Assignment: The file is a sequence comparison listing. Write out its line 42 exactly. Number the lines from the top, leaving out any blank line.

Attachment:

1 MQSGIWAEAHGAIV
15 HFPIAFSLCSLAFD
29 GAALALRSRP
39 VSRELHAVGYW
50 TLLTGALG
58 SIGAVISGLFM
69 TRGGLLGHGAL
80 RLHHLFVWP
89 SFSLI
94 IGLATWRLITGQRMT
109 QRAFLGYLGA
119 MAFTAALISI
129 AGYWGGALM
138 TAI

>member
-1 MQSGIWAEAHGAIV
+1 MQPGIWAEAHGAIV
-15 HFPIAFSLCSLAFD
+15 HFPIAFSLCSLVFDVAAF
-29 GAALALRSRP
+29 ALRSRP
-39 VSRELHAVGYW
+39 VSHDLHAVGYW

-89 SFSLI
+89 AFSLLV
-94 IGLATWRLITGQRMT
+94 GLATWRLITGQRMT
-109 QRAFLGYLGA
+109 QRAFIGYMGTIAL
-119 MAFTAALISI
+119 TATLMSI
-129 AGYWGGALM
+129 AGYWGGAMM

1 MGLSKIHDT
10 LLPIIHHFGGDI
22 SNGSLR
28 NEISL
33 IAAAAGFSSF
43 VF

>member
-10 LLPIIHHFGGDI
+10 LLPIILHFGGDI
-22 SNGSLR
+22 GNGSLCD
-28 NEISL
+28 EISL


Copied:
+10 LLPIILHFGGDI